“Just because the BC government in coalition with the Green Party [that] doesn’t like the decision gives them absolutely no right to ignore the law, or to put it another way, to change the rules at halftime based on a whim,” she told reporters.
“Friends, this is not how Canada operates, and this is why we have a federal government that sets the rules and make sure that they are enforced. Albertans and Canadians expect no less from Ottawa.”
You can bet Trudeau was paying attention to that last line.
Notley said Alberta is already preparing a legal challenge against BC and she threatened to retaliate against West Coast trade, mentioning electricity specifically.
Horgan and the NDP ran against completing the $8 billion Site C hydro dam, but changed their tune after a review of the project by the BC Utilities Commission. Since there probably won’t be full utilization of Site C’s output for 20 years – or never, if you believe critics – Alberta was a logical destination for some of that power as the province weans itself off coal.
“To retaliate in energy trade, she could create a new system to deny permits for transport of oil and petroleum products to BC, or refuse to transport gas from BC, or cut off import of BC electricity,” said James Coleman, constitutional scholar with the Dedman School of Law, in an email.
“All three steps could damage industry in both BC and Alberta. All three would be subject to court challenges that would raise the same issues presented by the BC governments action.”
While the Premier didn’t provide details, Horgan no doubt heard the implied threat loud and clear.
Does Alberta’s new found push back help or hurt Trudeau’s efforts to defuse this brewing battle between heavyweights of the Canadian economy?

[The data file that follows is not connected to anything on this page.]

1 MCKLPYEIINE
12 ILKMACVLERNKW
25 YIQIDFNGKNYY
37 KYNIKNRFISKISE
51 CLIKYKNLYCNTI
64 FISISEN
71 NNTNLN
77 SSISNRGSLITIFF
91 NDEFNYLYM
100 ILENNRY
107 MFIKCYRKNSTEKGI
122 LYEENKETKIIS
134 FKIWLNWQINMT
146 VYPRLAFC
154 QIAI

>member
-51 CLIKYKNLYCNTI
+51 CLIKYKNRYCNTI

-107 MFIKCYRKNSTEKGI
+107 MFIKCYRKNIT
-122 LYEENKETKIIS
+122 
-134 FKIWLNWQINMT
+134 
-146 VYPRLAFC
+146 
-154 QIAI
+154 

Hard to say.
BC Environment Minister George Heyman, a former BC Sierra Club executive, was unfazed by the threats.
“We just agree to disagree with Alberta,” said Heyman. “We believe we have authority under the environmental management act to protect our coastline, to protect our environment.”
Coleman says neither side is eager to test the issue in the Supreme Court of Canada.
Alberta – and Canada, for that matter – are relying upon Sect. 92 of the Canadian Constitution Act, 1982 which gives exclusive jurisdiction over “inter-provincial works” (read, pipelines) to Ottawa. That power has been affirmed in many legal precedents going back to 1954, says Coleman, and backed up by the principle of paramountcy, meaning the federal government authority trumps provincial in jurisdictional disputes.
But the courts have been more amenable in recent years to the principle of “co-operative federalism,” which states that where federal and provincial governments have overlapping authority, they should always strive to get along and share power. This is the BC position.
But a Supreme Court decision is unpredictable and no one wants to be on the losing end of the judgment. Better to play their current hand as best they can and hope for an eventual political solution.
Which is where the now tough talking Prime Minister comes in.
Will Trudeau use the carrot or the stick with British Columbia? Canadians won’t be kept in suspense long because the lid is now officially blown this political pressure cooker.